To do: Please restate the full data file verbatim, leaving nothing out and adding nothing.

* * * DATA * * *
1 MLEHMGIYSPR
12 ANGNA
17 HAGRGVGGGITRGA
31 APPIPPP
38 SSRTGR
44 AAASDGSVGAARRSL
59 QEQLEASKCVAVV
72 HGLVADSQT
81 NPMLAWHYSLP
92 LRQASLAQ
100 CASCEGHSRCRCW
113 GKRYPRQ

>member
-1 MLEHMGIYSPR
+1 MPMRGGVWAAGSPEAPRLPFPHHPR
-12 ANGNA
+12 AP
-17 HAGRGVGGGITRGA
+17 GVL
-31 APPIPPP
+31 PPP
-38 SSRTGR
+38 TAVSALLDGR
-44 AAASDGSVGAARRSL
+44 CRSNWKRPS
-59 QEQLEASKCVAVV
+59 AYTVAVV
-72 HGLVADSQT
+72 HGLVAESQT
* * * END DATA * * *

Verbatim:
1 MLEHMGIYSPR
12 ANGNA
17 HAGRGVGGGITRGA
31 APPIPPP
38 SSRTGR
44 AAASDGSVGAARRSL
59 QEQLEASKCVAVV
72 HGLVADSQT
81 NPMLAWHYSLP
92 LRQASLAQ
100 CASCEGHSRCRCW
113 GKRYPRQ

>member
-1 MLEHMGIYSPR
+1 MPMRGGVWAAGSPEAPRLPFPHHPR
-12 ANGNA
+12 AP
-17 HAGRGVGGGITRGA
+17 GVL
-31 APPIPPP
+31 PPP
-38 SSRTGR
+38 TAVSALLDGR
-44 AAASDGSVGAARRSL
+44 CRSNWKRPS
-59 QEQLEASKCVAVV
+59 AYTVAVV
-72 HGLVADSQT
+72 HGLVAESQT